# Homework Help: Creation operator and eigenvalues

1. Jun 28, 2014

### carllacan

1. The problem statement, all variables and given/known data
Prove that the creation operator $a_+$ has no eigenvalues, for instance in the $\vert n \rangle$.

2. Relevant equations
Action of $a_+$ in a harmonic oscillator eigenket $\vert n \rangle$:
$a_+\vert n \rangle =\vert n +1\rangle$

3. The attempt at a solution
Calling a the eigenvalues of $a_+$
$a_+ \vert \Psi \rangle = a \vert \Psi \rangle = a \sum c_n \vert n \rangle = \sum a c_n \vert n \rangle$
$a_+ \vert \Psi \rangle = a_+ \sum c_n \vert n \rangle = \sum c_n a_+ \vert n \rangle = \sum c_n\vert n+1\rangle = \sum c_{n-1}\vert n\rangle$

Equating both
$a_+ \vert \Psi \rangle = \sum a c_n \vert n \rangle= \sum c_{n-1}\vert n\rangle$

We have
$a c_n = c_{n-1}$.

I think I can take the a factor out and then claim that eigenkets have to be linearly dependent, so their coefficients cannot be proportional to each other.

However, I am not sure that this does prove that the creation operatro has no eigenvalues.

Last edited: Jun 28, 2014
2. Jun 28, 2014

### bloby

Hi,
$a=1=c_n=c_{n-1}=...$ is a solution of the equations for the coefficients. What happens when $a_+$ is applied on $|\Psi>=|n>+|n-1>+...+|n-m>$?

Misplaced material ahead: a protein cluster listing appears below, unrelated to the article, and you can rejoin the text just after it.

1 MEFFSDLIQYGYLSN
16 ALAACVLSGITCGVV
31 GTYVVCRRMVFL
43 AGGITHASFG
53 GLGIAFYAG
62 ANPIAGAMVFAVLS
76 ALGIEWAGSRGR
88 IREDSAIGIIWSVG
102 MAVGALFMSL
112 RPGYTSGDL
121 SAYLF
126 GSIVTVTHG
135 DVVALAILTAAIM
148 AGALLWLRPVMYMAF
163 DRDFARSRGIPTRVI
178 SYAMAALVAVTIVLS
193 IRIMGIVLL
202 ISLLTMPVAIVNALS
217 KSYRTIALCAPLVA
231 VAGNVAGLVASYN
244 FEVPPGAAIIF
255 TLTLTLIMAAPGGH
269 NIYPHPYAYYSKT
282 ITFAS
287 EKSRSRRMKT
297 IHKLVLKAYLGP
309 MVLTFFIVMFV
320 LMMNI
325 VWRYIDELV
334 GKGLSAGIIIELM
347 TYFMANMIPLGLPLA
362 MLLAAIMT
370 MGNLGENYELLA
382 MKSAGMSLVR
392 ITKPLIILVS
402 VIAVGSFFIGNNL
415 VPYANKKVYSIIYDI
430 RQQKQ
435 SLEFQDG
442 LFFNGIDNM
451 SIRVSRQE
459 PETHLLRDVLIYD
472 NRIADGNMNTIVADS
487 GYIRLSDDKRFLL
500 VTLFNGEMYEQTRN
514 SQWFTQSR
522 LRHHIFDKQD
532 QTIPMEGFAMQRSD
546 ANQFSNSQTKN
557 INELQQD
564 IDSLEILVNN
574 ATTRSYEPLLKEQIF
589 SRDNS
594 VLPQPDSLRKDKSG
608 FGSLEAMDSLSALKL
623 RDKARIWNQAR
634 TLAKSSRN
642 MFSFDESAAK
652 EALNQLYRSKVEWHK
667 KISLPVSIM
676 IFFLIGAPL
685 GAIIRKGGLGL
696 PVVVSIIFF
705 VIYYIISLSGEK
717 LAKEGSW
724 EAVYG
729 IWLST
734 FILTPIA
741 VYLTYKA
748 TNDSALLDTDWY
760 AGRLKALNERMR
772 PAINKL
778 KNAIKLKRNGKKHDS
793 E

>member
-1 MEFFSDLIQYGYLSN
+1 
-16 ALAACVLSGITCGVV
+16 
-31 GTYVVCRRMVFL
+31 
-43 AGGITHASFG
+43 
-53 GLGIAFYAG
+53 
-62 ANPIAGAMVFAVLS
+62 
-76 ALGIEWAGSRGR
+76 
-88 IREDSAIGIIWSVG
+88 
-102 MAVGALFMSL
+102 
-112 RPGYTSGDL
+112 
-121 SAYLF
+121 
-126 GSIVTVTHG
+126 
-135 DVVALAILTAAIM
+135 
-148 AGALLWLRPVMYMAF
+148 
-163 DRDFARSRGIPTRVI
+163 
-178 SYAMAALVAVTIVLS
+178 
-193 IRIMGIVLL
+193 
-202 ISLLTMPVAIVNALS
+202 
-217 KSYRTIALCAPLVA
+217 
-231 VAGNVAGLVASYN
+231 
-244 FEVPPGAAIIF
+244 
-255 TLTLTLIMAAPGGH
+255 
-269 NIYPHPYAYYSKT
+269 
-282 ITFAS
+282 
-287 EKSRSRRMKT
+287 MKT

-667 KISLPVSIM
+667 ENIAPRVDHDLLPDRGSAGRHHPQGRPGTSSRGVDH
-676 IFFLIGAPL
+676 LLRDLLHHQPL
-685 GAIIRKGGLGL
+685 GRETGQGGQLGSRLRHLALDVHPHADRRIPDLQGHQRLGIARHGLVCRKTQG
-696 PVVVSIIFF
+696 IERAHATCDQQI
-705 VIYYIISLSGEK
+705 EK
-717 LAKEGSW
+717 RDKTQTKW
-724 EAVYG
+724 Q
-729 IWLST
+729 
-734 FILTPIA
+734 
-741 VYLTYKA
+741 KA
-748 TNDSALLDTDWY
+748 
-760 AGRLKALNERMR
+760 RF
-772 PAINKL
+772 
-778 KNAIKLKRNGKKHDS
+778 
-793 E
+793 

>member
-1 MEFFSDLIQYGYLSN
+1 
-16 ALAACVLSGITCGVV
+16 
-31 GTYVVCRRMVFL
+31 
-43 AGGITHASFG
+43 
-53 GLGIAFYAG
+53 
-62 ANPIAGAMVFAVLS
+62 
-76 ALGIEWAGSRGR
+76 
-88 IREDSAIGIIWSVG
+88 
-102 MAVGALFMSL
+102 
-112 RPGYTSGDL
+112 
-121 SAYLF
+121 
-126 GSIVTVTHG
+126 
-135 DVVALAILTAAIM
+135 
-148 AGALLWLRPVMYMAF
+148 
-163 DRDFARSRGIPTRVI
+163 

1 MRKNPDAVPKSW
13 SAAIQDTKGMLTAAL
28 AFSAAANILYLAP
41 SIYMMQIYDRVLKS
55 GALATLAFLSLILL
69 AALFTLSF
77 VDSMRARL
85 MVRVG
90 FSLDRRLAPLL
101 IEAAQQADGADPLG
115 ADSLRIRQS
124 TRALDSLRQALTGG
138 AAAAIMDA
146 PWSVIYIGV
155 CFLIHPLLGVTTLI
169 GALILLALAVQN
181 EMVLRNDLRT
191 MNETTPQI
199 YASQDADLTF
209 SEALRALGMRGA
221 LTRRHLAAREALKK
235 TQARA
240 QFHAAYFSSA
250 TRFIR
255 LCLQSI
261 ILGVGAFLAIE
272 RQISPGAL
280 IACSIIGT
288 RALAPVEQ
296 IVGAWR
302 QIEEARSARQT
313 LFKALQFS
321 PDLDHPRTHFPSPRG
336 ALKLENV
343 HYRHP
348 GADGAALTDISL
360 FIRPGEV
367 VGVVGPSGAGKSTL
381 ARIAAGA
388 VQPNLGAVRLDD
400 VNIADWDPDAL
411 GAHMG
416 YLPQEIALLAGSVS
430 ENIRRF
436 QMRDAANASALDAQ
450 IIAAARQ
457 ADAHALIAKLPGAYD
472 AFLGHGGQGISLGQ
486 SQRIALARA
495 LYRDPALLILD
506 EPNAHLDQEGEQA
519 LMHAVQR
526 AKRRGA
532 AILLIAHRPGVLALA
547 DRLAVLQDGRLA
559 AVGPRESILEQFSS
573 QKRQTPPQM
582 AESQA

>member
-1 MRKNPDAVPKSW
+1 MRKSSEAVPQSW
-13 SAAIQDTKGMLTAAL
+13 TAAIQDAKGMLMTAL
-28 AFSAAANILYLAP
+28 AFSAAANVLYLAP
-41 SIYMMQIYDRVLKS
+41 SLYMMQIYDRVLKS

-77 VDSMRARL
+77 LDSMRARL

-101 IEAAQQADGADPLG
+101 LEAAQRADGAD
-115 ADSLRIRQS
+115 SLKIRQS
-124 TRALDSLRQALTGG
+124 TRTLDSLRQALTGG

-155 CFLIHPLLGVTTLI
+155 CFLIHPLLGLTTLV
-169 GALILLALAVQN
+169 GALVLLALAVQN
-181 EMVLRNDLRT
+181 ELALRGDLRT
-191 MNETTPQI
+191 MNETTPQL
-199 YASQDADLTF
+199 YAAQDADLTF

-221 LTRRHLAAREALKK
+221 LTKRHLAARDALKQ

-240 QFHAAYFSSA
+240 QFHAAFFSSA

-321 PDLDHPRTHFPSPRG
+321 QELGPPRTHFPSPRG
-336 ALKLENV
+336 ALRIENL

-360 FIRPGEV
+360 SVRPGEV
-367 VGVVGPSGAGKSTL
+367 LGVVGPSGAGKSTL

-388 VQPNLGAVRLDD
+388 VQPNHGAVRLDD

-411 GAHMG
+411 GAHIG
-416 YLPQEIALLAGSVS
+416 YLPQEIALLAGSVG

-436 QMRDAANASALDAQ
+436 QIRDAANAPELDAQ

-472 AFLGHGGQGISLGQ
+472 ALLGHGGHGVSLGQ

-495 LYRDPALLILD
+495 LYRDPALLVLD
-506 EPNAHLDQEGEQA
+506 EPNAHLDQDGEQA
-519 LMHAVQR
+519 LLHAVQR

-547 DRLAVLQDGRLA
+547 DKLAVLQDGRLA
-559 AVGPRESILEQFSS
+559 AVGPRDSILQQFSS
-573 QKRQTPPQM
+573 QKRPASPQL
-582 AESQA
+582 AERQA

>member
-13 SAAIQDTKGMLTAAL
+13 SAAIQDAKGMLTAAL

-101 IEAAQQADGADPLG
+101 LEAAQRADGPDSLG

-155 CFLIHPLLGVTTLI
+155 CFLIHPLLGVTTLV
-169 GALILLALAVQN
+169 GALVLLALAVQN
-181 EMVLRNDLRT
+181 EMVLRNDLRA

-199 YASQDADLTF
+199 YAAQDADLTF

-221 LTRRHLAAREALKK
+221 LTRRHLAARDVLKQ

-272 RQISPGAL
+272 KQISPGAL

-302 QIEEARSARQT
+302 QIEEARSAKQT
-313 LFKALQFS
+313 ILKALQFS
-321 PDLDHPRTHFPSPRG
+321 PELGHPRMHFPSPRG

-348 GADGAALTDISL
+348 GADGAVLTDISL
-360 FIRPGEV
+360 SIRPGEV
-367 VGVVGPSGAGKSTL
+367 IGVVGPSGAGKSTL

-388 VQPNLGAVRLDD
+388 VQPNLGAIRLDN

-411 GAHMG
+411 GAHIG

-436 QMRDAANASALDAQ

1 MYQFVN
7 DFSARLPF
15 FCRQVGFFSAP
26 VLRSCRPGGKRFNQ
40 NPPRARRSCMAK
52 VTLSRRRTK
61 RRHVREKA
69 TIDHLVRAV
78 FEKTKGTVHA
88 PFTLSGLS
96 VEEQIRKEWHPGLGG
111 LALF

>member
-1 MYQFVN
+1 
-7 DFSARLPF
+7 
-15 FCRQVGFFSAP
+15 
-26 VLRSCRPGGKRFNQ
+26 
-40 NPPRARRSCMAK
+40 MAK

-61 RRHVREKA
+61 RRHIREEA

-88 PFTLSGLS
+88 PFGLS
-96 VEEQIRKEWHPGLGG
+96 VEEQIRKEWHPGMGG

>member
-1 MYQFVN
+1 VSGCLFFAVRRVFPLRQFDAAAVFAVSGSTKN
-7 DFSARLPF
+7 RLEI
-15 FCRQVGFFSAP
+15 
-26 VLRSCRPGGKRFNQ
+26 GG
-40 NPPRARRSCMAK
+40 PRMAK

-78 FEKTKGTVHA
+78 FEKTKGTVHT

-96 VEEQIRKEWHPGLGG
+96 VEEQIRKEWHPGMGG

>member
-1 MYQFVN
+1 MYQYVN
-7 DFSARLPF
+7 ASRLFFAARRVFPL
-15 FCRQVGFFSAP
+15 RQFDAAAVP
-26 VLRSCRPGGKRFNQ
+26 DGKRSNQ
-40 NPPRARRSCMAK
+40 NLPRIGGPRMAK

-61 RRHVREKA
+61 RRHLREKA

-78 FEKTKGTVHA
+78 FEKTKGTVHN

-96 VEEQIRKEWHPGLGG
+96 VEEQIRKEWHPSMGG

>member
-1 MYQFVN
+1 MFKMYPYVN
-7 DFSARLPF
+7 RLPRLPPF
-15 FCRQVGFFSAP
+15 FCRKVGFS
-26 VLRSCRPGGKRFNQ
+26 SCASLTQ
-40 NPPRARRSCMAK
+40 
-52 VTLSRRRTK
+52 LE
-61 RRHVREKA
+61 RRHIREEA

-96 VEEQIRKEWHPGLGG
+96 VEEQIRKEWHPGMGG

3. Jun 28, 2014

### carllacan

We get $a_+|\Psi\rangle=|n+1>+|n\rangle+...+|n-m+1\rangle$. If the set of eigenvalues for the oscilator Hamiltonian is infinite (and it is, right?) the sum remains the same except for $\vert 0 \rangle$, which becomes $\vert 1 \rangle$. Since this is the new ground state we have transformed the oscillator eigenkets into eigenkets for an oscillator with $\hbar \omega$ more energy. Is that so?

What now? I don't know what do you mean.

4. Jun 28, 2014

### bloby

Yes but you are more interested in eigenvector to express $|\Psi>$.

Yes and what is $a|\Psi>$ with a=1 in the basis $\{|i>\}$?

No, it's just some algebra to show that there is no vector $|\Psi>$ such that $a_+|\Psi>=a|\Psi>$. The example with a=1 is just a simple example to see what happens.

If you add the bounds to the sums in your attempt at a solution you will see that there is a problem.

5. Jun 28, 2014

### carllacan

What do you mean with the bounds?

6. Jun 28, 2014

### bloby

Sorry for the delay. I will try another way: you expended $|\Psi>$ on the basis $\{|n>:n=0,1,...\}$. On one hand you multiplied it by a and you obtained $a|\Psi>$ on that basis. On the other hand you applied $a_+$ on it and you obtained $a_+|\Psi>$ on the same basis $\{|n>:n=0,1,...\}$. For the two vectors obtained to be equal the coefficients must be equal for all basis vectors. Your result $a c_n=c_{n-1}$ cannot hold for all n, do you see why?

7. Jun 28, 2014

### vela

Staff Emeritus
Try writing out the first few terms of each summation.

8. Jun 28, 2014

### carllacan

Wow, why do you apologyze? You're helping me! I really appreciate it, no matter how long does it take.
I've just realized that $\hat{a}^{\dagger}\vert n \rangle = \sqrt{n} \vert n \rangle$, so my recursion formula should've been $c_n a = c_{n-1} \sqrt{n}$.

Anyway, I don't see what's the deal with it. Is it with the ground state? It is 0 in one expansion and $c_0 a$ in the other one.

9. Jun 28, 2014

### bloby

Exactly. And they have to be the same, so...?

10. Jun 28, 2014

### carllacan

So $c_0$ is zero and so are all others. Thank you!

11. Jun 28, 2014

### bloby

Some clean up is needed(what if a=0? what if $c_0$,...,$c_i$=0?) but you get it.